Author Topic: Fidelity Retirement Score  (Read 1110 times)

Retireatee1

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Fidelity Retirement Score
« on: February 22, 2021, 05:22:35 PM »
Fidelity's Planning & Guidance Center has a Retirement Analysis tool that I'm sure many here have used.  I have all of my financial data plugged in, which I'd rather not post here.

There is a Fidelity Retirement Score (FRS) which is produced from 1 - 150, which is basically the percentage of expenses which are covered.  The tool appears to be quite sophisticated.   

My scores are as follows (current age of 49):

Age 51: 91
Age 52: 97
Age 53: 102

Is it worth holding out for the 100, or would you FIRE in the low to mid 90's?  The expense number that I used already has quite a bit of padding, so I don't believe a haircut to 91% would be a big problem.

My Retireator simulation with similar data and set very conservatively produces a result closer to age 51.  So I suspect the 97-102 Fidelity scores are even more conservative.

Malcat

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Re: Fidelity Retirement Score
« Reply #1 on: February 22, 2021, 05:30:41 PM »
This seems like a less useful version of FireSim calculator, which I already take a huge issue with when people nitpick about 90% success vs 100% success.

As you pointed out, your estimates already have padding, which means they're fundamentally a very, very rough estimate of your likely spending.

If your own estimates are rough, then how can a calculator be accurate down to a few percentage points.

Let's not forget that no calculator can predict the future.

So no, I wouldn't give this extremely rough calculator much credence at all beyond the vaguest of guidance.

Retireatee1

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Re: Fidelity Retirement Score
« Reply #2 on: February 22, 2021, 07:03:35 PM »
This seems like a less useful version of FireSim calculator, which I already take a huge issue with when people nitpick about 90% success vs 100% success.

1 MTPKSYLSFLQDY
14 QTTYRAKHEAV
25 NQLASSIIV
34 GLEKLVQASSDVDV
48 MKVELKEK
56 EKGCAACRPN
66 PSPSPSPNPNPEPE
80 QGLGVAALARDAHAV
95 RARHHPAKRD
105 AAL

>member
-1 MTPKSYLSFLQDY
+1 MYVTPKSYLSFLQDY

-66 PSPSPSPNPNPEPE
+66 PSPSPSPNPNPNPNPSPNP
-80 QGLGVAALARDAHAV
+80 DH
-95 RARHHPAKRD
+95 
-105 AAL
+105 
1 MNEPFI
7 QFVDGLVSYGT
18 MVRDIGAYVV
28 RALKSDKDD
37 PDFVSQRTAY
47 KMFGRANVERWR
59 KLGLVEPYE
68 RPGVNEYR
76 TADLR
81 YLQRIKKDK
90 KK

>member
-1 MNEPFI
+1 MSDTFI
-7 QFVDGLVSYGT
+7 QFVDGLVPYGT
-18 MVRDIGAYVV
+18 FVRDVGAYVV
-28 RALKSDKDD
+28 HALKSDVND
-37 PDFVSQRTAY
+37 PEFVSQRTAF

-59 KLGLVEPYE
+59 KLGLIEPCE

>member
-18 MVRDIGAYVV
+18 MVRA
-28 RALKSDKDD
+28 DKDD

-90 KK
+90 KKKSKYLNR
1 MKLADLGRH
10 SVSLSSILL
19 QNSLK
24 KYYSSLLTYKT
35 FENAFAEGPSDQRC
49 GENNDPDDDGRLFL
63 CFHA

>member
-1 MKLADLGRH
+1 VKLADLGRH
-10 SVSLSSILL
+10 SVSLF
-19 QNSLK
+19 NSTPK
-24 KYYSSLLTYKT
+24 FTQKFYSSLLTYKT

Why do you say it is less useful than FireSim?  I'm aware of FireSim but haven't run it.  I ran FireCalc a while back and got a 95% score or so if I recall.  FireCalc is decent but doesn't model taxes or Social Security to my satisfaction.  The CSS sheet models the current year spectacularly well but gets lost in 50 year simulations.

I'd be interested to hear about any specific shortcomings of these tools.

ixtap

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Re: Fidelity Retirement Score
« Reply #3 on: February 22, 2021, 07:07:42 PM »
I guess it was bogleheads that recently had a thread on the Fidelity tool. It got mostly pretty good reviews, with similar results to the less commercial tools generally suggested, like FIREism.

Malcat

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Re: Fidelity Retirement Score
« Reply #4 on: February 23, 2021, 06:59:50 AM »
This seems like a less useful version of FireSim calculator, which I already take a huge issue with when people nitpick about 90% success vs 100% success.

Why do you say it is less useful than FireSim?  I'm aware of FireSim but haven't run it.  I ran FireCalc a while back and got a 95% score or so if I recall.  FireCalc is decent but doesn't model taxes or Social Security to my satisfaction.  The CSS sheet models the current year spectacularly well but gets lost in 50 year simulations.

I'd be interested to hear about any specific shortcomings of these tools.

Perhaps I was looking at the wrong tool, but the one I saw when I googled didn't seem to have as many options as FireSim. That said, I think most of these calculators are a hair above utterly useless for projecting fire success anyway, so it doesn't really matter.

They are AMAZING tools for understanding the impact of various factors on outcomes, I'm not at all saying they're a useless tool, but an estimated outcome of 90% vs 100% in terms of predicting success is pure rubbish.